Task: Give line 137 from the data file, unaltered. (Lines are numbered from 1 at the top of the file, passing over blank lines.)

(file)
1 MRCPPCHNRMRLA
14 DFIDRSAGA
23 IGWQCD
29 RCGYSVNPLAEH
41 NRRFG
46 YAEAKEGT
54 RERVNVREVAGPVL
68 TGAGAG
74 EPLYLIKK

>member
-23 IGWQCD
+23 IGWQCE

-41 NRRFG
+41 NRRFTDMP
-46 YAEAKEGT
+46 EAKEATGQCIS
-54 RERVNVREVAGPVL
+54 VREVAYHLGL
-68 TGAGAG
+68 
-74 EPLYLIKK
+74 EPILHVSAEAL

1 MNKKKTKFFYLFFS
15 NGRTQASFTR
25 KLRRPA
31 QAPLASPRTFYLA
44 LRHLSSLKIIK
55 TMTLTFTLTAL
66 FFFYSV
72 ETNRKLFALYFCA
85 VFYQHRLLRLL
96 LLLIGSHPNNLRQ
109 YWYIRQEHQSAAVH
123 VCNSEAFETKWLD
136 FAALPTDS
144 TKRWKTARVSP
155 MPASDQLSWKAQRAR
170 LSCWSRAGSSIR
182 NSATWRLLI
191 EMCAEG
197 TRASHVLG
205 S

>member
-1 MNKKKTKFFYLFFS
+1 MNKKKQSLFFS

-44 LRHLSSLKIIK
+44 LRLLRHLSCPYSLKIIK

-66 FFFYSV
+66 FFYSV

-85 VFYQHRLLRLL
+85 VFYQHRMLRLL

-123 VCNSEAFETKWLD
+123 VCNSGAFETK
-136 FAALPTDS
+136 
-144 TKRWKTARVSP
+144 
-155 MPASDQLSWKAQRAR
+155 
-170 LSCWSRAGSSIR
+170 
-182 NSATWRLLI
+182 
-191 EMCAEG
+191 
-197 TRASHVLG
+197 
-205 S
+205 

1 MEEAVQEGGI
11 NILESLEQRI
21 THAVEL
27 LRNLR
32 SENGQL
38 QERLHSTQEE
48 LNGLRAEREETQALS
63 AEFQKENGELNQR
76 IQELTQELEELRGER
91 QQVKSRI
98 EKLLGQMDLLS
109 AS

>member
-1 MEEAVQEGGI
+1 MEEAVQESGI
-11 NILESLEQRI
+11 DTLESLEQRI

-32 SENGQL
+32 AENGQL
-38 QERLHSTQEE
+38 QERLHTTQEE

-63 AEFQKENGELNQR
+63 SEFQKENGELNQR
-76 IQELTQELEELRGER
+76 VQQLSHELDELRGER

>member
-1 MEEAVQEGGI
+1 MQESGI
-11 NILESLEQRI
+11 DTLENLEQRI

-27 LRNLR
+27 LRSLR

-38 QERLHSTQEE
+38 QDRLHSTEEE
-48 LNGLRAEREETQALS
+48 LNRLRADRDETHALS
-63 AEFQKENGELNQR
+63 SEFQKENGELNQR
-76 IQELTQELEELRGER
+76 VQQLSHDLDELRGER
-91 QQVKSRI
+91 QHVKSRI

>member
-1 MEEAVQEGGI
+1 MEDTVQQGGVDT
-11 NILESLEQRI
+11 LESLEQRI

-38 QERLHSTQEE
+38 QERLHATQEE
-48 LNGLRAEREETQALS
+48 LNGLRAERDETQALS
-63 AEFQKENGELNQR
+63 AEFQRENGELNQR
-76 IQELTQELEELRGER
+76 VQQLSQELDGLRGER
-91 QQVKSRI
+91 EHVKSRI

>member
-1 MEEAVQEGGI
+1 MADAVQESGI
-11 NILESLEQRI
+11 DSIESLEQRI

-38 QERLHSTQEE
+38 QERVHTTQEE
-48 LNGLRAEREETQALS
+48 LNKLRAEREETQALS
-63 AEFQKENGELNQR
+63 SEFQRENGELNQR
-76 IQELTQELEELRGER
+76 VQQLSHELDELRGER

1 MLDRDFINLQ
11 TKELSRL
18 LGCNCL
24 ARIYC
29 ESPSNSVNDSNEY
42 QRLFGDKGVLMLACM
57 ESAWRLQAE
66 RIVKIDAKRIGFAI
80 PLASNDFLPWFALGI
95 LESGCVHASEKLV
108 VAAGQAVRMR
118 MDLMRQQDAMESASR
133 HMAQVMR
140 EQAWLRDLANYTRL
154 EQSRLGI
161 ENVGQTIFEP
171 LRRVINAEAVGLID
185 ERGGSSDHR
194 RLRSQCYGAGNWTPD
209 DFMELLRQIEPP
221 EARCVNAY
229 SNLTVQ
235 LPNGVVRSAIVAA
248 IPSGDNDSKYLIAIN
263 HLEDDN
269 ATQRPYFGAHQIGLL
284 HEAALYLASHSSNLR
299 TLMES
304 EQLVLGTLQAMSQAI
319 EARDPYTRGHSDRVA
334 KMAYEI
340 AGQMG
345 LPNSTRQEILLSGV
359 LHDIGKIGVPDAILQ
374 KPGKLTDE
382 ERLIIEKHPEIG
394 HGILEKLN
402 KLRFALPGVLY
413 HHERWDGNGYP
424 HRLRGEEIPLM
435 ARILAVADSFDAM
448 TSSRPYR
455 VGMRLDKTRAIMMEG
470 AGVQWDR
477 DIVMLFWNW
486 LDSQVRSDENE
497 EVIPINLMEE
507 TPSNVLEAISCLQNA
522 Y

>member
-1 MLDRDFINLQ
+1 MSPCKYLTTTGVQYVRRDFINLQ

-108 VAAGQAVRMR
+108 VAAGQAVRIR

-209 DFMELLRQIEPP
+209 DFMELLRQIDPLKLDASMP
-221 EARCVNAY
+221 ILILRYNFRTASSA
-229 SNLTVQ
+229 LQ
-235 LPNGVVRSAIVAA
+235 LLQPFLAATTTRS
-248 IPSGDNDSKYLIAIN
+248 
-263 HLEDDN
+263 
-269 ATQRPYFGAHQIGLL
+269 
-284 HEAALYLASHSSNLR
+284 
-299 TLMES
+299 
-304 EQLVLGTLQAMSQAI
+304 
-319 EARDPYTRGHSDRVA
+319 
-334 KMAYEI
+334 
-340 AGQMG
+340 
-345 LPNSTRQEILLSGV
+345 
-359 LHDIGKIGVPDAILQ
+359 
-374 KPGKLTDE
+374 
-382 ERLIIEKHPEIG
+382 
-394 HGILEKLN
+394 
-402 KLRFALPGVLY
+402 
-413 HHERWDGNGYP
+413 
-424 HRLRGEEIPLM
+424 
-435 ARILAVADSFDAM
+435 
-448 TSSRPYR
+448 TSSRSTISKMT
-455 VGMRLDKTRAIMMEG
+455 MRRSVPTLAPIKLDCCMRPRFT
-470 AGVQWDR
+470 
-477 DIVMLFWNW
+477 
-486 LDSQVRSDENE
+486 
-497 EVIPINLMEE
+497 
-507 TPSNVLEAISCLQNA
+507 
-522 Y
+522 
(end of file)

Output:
+63 SEFQRENGELNQR